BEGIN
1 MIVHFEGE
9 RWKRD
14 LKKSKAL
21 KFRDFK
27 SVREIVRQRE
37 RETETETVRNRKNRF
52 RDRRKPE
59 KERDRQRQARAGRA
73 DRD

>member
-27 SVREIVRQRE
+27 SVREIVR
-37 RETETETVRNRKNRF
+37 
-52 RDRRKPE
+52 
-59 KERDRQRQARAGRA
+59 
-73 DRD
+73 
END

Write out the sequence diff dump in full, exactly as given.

1 MIVHFEGE
9 RWKRD
14 LKKSKAL
21 KFRDFK
27 SVREIVRQRE
37 RETETETVRNRKNRF
52 RDRRKPE
59 KERDRQRQARAGRA
73 DRD

>member
-27 SVREIVRQRE
+27 SVREIVR
-37 RETETETVRNRKNRF
+37 
-52 RDRRKPE
+52 
-59 KERDRQRQARAGRA
+59 
-73 DRD
+73 